The University of Texas at Austin; College of Liberal Arts
Hans C. Boas, Director :: PCL 5.556, 1 University Station S5490 :: Austin, TX 78712 :: 512-471-4566
LRC Links: Home | About | Books Online | EIEOL | IE Doc. Center | IE Lexicon | IE Maps | IE Texts | Pub. Indices | SiteMap

Indo-European Lexicon

PIE Etymon and IE Reflexes

Below we display: a Proto-Indo-European (PIE) etymon adapted from Pokorny, with our own English gloss; our Semantic Field assignment(s) for the etymon, linked to information about the field(s); an optional Comment; and Reflexes (derived words) in various Indo-European languages, organized by family/group in west-to-east order where Germanic is split into West/North/East families and English, our language of primary emphasis, is artificially separated from West Germanic. IE Reflexes appear most often as single words with any optional letter(s) enclosed in parentheses; but alternative full spellings are separated by '/' and "principal parts" appear in a standard order (e.g. masculine, feminine, and neuter forms) separated by commas.

Reflexes are annotated with: Part-of-Speech and/or other Grammatical feature(s); a short Gloss which, especially for modern English reflexes, may be confined to the oldest sense; and some Source citation(s) with 'LRC' always understood as editor. Keys to PoS/Gram feature abbreviations and Source codes appear below the reflexes; at the end are links to the previous/next etyma [in Pokorny's alphabetic order] that have reflexes.

Fans of J.R.R. Tolkien's The Hobbit and The Lord of the Rings may appreciate the source & meaning tips that pop up when the mouse pointer hovers over a non-obvious word or name that he coined from Indo-European (usually Old English or Old Norse) stock. But only reflexes of PIE etyma can be included, and these tend to concentrate in the vocabulary of Rohan and the Shire.

All reflex pages are currently under active construction; as time goes on, corrections may be made and/or more etyma & reflexes may be added.

Note: this page is for systems/browsers lacking Unicode® support, or having less than full Unicode 2.0 font support. Versions of this page rendered in alternate character sets are available via links (see Unicode 3 and Unicode 2) in the left margin.

Pokorny Etymon: 3. gher-, and gheru-, ghre-   'to beam, shine, shimmer'

Semantic Field: to Shine, Glisten


Indo-European Reflexes:

Family/Language Reflex(es) PoS/Gram. Gloss Source(s)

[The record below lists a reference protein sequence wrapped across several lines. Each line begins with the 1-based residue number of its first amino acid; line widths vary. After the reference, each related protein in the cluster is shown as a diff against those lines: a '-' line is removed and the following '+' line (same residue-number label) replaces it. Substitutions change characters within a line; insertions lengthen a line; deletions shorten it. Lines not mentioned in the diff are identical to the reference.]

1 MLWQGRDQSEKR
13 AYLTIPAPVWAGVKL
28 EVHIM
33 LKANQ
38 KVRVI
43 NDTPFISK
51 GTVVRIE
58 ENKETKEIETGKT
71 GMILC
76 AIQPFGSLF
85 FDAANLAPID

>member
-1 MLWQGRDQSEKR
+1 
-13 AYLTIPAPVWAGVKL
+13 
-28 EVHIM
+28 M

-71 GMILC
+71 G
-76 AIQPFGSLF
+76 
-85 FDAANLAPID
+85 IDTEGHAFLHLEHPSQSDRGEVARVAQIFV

Middle Irish: gerr adj short RPN
  gerraim vb to shorten, cut off RPN
Old English: græg/greg adj gray W7/ASD
  græg-hama adj/n.wk.masc gray-coated (one, i.e. wolf) ASD
Middle English: ambregris n ambergris W7
  gray adj re: color gray W7
  grisel adj grizzled W7
English: ambergris n waxy substance floating in tropical waters AHD/W7
  gray adj re: color gray AHD/W7
  greige adj undyed, unbleached AHD/W9
  Greyflood prop.n Eriador river in Tolkien: The Lord of the Rings LRC
  Greyhame prop.n epithet for Gandalf in Tolkien: The Lord of the Rings LRC
  greyhound n tall slender dog (breed): swift, graceful, smooth-coated AHD/W7
  grisaille n gray monochrome painting AHD/W7
  griseofulvin n antibiotic for fungal infections AHD/W9
  griseous adj grizzled, mottled in color AHD/W7
  grisette n young working-class woman AHD/W7
  grison n gray S American carnivore AHD
  grizzle n gray hair AHD/W7
Old Frisian: gre adj gray ASD
Old High German: crisil adj gray AHW
  grao/graw adj gray W7/ASD
German: grau adj gray ASD
Icelandic: grar adj gray ASD
Old French: gris adj gray AHD
Middle French: gris/grisel adj gray W7
French: grisaille n grisaille W7
  grisette n grisette W7
Old Church Slavonic: zi'reti, zi'r'jo, zi'risi vb to see LRC
Sanskrit: hrásati vb to become short/small RPN
  hrasvá-h adj short, small RPN


Key to Part-of-Speech/Grammatical feature abbreviations:

Abbrev. Meaning
masc=masculine (gender)
wk=weak (inflection)

Key to information Source codes (always with 'LRC' as editor):

Code Citation
AHD=Calvert Watkins: The American Heritage Dictionary of Indo-European Roots, 2nd ed. (2000)
AHW=Rudolf Schützeichel: Althochdeutsches Wörterbuch (1981)
ASD=Joseph Bosworth and T. Northcote Toller: An Anglo-Saxon Dictionary (1898)
LRC=Linguistics Research Center, University of Texas, Austin
RPN=Allan R. Bomhard: Reconstructing Proto-Nostratic (2002)
W7=Webster's Seventh New Collegiate Dictionary (1963)
W9=Webster's Ninth New Collegiate Dictionary (1983)

Nearby etyma:    previous   |   next